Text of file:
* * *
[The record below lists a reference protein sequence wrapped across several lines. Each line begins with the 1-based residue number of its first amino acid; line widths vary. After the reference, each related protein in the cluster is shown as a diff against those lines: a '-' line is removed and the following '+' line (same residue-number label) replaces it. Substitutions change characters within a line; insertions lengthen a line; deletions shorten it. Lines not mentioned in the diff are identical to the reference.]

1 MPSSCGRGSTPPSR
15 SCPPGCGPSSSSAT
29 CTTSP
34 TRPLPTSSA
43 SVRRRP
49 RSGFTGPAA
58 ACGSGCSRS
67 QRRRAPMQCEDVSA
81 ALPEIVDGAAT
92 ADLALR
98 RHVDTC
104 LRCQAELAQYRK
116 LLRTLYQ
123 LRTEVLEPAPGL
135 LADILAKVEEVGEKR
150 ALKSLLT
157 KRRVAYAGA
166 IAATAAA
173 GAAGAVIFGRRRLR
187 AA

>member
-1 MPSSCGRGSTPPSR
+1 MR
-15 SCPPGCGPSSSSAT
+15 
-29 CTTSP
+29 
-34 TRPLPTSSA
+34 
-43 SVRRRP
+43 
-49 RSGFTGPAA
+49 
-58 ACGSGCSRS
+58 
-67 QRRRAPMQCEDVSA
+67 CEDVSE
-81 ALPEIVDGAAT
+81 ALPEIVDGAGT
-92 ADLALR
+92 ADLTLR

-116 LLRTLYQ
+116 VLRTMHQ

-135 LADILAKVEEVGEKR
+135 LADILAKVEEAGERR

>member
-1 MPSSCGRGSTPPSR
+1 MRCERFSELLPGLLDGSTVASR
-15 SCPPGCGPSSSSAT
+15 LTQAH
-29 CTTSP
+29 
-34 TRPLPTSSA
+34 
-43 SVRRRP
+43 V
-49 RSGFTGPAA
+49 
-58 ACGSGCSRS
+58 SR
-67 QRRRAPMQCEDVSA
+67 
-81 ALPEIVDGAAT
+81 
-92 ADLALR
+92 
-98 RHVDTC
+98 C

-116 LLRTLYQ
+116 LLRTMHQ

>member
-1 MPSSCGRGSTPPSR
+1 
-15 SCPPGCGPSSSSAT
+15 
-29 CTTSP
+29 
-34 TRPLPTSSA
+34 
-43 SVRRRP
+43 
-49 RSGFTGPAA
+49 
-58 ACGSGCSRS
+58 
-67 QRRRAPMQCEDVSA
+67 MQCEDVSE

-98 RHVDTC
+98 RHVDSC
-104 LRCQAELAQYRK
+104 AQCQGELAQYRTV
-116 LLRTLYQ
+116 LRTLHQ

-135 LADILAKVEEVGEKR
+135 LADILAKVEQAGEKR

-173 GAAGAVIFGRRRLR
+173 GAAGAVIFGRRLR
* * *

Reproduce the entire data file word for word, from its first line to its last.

[The record below lists a reference protein sequence wrapped across several lines. Each line begins with the 1-based residue number of its first amino acid; line widths vary. After the reference, each related protein in the cluster is shown as a diff against those lines: a '-' line is removed and the following '+' line (same residue-number label) replaces it. Substitutions change characters within a line; insertions lengthen a line; deletions shorten it. Lines not mentioned in the diff are identical to the reference.]

1 MPSSCGRGSTPPSR
15 SCPPGCGPSSSSAT
29 CTTSP
34 TRPLPTSSA
43 SVRRRP
49 RSGFTGPAA
58 ACGSGCSRS
67 QRRRAPMQCEDVSA
81 ALPEIVDGAAT
92 ADLALR
98 RHVDTC
104 LRCQAELAQYRK
116 LLRTLYQ
123 LRTEVLEPAPGL
135 LADILAKVEEVGEKR
150 ALKSLLT
157 KRRVAYAGA
166 IAATAAA
173 GAAGAVIFGRRRLR
187 AA

>member
-1 MPSSCGRGSTPPSR
+1 MR
-15 SCPPGCGPSSSSAT
+15 
-29 CTTSP
+29 
-34 TRPLPTSSA
+34 
-43 SVRRRP
+43 
-49 RSGFTGPAA
+49 
-58 ACGSGCSRS
+58 
-67 QRRRAPMQCEDVSA
+67 CEDVSE
-81 ALPEIVDGAAT
+81 ALPEIVDGAGT
-92 ADLALR
+92 ADLTLR

-116 LLRTLYQ
+116 VLRTMHQ

-135 LADILAKVEEVGEKR
+135 LADILAKVEEAGERR

>member
-1 MPSSCGRGSTPPSR
+1 MRCERFSELLPGLLDGSTVASR
-15 SCPPGCGPSSSSAT
+15 LTQAH
-29 CTTSP
+29 
-34 TRPLPTSSA
+34 
-43 SVRRRP
+43 V
-49 RSGFTGPAA
+49 
-58 ACGSGCSRS
+58 SR
-67 QRRRAPMQCEDVSA
+67 
-81 ALPEIVDGAAT
+81 
-92 ADLALR
+92 
-98 RHVDTC
+98 C

-116 LLRTLYQ
+116 LLRTMHQ

>member
-1 MPSSCGRGSTPPSR
+1 
-15 SCPPGCGPSSSSAT
+15 
-29 CTTSP
+29 
-34 TRPLPTSSA
+34 
-43 SVRRRP
+43 
-49 RSGFTGPAA
+49 
-58 ACGSGCSRS
+58 
-67 QRRRAPMQCEDVSA
+67 MQCEDVSE

-98 RHVDTC
+98 RHVDSC
-104 LRCQAELAQYRK
+104 AQCQGELAQYRTV
-116 LLRTLYQ
+116 LRTLHQ

-135 LADILAKVEEVGEKR
+135 LADILAKVEQAGEKR

-173 GAAGAVIFGRRRLR
+173 GAAGAVIFGRRLR